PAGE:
What were Vietnam’s real motives in seizing Chinese oil vessel?
By Gary Sands
Were they playing politics or was it just business? When the Vietnamese media announced the seizure of a Chinese oil vessel in Vietnamese waters over the weekend, no clues were on offer in two prominent English newspapers, Thanh Nien and Tuoi Tre, both of which decided to place the story in their Society pages, foregoing the more logical Politics or Business categories.
According to their reports, the Chinese oil vessel was chased and seized last Thursday by the Vietnamese coastguard, after it entered the island district of Bach Long Vi, in the Gulf of Tonkin near the northern port city of Hai Phong. The Vietnamese coast guard had previously chased 110 Chinese fishing boats out of Vietnamese waters over the last two weeks of March.
Hai Phong Border Defense officials reported the Chinese vessel, disguised as a fishing boat, was operating at a location 12 nautical miles to the southwest of the Gulf of Tonkin’s maritime delimitation (the delimitation agreement, signed by Hanoi and Beijing in 2000, is China’s first and thus far only agreement). According to local news reports, the captain and crew admitted they intended to provide fuel for several Chinese boats illegally fishing in Vietnam territory. Three Chinese crew members were arrested and more than 100,000 liters of diesel oil confiscated.
New Vietnam state leader
Was it political? The seizure of the Chinese vessel took place just days before the newly elected Vietnamese State President Tran Dai Quang was officially sworn in on Saturday — promising, “I swear to resolutely and persistently fight to protect Vietnam’s independence, sovereignty and territorial integrity, as well as the national interest and security.” Quang, as the former Minister of Public Security, has been intimately involved with matters of this kind in recent years, and may have wanted to make a strong start — especially after criticism aired over Vietnam’s tepid response to other encroachments on its territory by China.
One such vocal critic has been Le Van Lai, who represents voters of the central province of Quang Nam. Lai addressed the lawmaking National Assembly on Friday, questioning the assessment that Vietnam’s sovereignty is ensured. In his speech, Lai outlined a number of instances in which China has violated Vietnam’s sovereignty:
Lai then went on to question past reactions while arguing for stronger responses in the future, “Despite all of these violations, we just sit here and say ‘national sovereignty is ensured. It is right to do so? How would such [inaccurate] situation assessments lead to adequate policies, strategies, protests or objections?” Lai concluded, “We should be even-handed. Now that they are violating our national sovereignty, we have to object to such actions and have an accurate assessment.” “The people will not agree if we assess the situation wrongly.”
Or was it economic? Vietnam’s coast guard has seen increased activity by foreign oil smugglers over the last year, especially in its southwestern waters. Last month, Vietnamese coast guards caught three Thai vessels illegally transferring diesel fuel to three Vietnamese fishing boats in the southern waters off Khoai Island. One of the Thai boats was carrying around 500,000 liters of diesel and the two others were caught with a total of 190,000 liters of diesel.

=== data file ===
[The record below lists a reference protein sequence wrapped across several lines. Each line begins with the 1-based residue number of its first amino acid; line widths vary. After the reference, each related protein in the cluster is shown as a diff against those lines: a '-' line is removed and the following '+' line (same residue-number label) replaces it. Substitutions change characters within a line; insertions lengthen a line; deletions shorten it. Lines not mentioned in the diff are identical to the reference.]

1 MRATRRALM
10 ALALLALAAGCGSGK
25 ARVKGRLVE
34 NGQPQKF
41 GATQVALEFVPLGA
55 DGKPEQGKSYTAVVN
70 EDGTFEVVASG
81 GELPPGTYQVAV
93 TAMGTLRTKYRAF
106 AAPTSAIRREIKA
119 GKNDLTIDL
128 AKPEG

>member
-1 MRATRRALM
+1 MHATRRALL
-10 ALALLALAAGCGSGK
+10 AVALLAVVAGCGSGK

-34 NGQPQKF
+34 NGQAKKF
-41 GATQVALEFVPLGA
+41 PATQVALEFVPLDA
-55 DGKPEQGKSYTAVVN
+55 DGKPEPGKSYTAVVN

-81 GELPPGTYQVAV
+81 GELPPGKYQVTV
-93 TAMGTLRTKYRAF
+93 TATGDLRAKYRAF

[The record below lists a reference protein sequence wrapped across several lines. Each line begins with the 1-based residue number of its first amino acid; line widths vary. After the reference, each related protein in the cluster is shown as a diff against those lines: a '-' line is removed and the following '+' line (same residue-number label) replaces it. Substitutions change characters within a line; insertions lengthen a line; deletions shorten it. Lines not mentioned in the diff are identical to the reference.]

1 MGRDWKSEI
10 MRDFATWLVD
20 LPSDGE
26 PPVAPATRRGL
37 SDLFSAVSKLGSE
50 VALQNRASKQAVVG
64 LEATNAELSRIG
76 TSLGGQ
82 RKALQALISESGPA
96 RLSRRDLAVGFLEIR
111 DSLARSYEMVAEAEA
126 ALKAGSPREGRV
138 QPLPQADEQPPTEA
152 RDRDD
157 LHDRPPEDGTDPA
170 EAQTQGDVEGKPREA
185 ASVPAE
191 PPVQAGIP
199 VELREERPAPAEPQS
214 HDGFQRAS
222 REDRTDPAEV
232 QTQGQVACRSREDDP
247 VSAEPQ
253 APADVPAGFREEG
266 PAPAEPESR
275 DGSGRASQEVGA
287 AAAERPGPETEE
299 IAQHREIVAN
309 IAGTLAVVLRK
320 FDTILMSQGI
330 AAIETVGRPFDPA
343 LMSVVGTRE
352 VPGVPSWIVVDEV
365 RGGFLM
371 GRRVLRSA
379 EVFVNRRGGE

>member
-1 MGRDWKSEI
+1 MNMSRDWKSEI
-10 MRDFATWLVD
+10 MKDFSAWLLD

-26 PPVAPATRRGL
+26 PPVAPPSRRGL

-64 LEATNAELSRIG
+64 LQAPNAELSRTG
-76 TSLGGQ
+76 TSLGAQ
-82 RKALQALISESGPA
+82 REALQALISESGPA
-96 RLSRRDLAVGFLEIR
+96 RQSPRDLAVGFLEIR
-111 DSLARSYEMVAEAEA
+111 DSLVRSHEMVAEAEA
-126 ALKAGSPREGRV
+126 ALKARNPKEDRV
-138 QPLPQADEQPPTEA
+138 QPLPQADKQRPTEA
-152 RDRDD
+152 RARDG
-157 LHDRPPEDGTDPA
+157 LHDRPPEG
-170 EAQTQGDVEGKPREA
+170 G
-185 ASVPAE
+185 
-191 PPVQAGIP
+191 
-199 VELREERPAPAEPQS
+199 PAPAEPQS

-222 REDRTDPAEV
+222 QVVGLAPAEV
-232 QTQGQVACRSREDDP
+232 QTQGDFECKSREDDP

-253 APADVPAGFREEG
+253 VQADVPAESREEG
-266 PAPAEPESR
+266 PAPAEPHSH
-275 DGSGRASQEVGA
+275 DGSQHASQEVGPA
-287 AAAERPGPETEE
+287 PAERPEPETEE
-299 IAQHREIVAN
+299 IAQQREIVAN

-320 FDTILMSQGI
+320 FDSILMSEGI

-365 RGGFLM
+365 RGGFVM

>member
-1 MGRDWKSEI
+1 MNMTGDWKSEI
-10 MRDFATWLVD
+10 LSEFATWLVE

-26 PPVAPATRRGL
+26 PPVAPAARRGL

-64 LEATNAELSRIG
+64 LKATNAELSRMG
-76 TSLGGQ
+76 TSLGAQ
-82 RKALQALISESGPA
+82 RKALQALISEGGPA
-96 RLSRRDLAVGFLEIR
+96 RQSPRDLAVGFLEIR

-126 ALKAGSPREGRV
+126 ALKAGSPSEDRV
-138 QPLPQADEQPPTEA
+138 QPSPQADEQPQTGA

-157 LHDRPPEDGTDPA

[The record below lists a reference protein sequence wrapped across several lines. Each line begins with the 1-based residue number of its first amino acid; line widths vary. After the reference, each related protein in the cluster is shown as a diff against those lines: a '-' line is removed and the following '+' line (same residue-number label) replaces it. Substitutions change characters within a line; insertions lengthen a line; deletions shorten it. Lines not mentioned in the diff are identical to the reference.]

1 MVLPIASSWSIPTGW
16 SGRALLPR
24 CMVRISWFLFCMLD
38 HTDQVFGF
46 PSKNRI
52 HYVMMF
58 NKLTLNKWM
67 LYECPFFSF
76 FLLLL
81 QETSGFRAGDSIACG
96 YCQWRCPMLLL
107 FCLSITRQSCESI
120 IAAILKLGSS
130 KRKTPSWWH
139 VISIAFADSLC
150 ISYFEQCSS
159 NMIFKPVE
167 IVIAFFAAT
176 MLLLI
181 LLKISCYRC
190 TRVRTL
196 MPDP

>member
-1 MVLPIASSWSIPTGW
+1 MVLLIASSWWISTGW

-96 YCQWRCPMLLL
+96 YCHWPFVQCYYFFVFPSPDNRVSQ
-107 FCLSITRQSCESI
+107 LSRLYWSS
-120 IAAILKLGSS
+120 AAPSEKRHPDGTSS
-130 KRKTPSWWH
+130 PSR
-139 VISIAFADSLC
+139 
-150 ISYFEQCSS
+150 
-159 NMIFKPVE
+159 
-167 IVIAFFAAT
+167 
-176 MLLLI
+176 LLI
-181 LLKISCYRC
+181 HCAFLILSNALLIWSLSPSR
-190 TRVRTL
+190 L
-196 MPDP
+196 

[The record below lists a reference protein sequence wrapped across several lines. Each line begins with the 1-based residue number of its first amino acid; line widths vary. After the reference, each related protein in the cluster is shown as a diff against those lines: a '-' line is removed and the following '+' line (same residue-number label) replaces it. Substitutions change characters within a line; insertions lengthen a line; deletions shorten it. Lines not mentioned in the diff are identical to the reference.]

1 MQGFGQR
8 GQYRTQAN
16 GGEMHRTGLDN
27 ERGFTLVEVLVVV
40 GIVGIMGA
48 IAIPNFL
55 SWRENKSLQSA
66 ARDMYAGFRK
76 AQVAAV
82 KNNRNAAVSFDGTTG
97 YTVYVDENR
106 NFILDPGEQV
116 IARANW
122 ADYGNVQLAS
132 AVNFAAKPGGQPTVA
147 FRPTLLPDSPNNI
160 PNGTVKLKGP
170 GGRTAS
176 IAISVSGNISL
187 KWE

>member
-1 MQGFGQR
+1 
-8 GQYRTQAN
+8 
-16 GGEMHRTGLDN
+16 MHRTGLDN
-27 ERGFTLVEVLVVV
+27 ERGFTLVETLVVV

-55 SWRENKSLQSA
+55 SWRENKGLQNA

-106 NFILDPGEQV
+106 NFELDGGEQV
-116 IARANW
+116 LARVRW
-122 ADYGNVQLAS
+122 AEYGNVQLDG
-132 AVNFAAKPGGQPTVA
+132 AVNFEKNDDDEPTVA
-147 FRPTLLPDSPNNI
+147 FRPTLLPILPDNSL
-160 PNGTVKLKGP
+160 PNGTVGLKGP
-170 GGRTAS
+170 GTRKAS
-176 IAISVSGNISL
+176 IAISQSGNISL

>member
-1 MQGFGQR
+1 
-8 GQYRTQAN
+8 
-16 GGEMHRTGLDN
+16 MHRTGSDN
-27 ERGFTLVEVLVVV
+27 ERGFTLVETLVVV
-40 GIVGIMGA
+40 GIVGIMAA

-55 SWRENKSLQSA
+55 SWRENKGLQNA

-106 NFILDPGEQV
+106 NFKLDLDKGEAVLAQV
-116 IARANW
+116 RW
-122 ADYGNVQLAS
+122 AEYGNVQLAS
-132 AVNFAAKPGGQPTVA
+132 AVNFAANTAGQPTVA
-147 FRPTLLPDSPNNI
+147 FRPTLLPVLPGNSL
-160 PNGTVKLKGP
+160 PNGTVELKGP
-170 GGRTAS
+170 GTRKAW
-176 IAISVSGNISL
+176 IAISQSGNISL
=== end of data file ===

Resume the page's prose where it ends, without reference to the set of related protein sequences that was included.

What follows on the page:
More aggressive stance toward China?
Whatever the cause — and in these disputed waters the answer is often both economic and political — the seizure of the Chinese oil vessel may signal a more aggressive stance toward future territorial incursions by the Chinese. While the latest incursion took place in waters clearly delineated by both China and Vietnam, Vietnam’s coast guard typically chases Chinese fishing boats out of its waters – rarely seizing boats as does neighboring Indonesia.
For the new Vietnamese leadership to permit an airing of grievances against its foreign policy toward China, and to allow its coast guard to seize a Chinese vessel (all the while allowing the Vietnamese media to feature the news prominently in both English and Vietnamese) may mark a sea change in dealing with its intractable Communist neighbor.
If so, Hanoi will need to proceed cautiously, striking a balance between placating its angry nationalists and angering the nation which it borders. Despite China’s economic downturn, it still wields significant economic power in the region and commands a strong military, so Hanoi will need to manage the expectations of its citizens, increase cooperation both diplomatically and militarily with the U.S. and regional neighbors, and court international opinion in its favor.
Gary Sands is a Senior Analyst at Wikistrat, a crowdsourced consultancy, and a Director at Highway West Capital Advisors, a venture capital, project finance and political risk advisory. He has contributed a number of op-eds for the South China Morning Post, U.S. News and World Report, Newsweek, Washington Times, The Diplomat, International Policy Digest, Eurasia Review, Indo-Pacific Review and China Digital Times.
The opinions expressed in this column are the author’s own and do not necessarily reflect the view of Asia Times.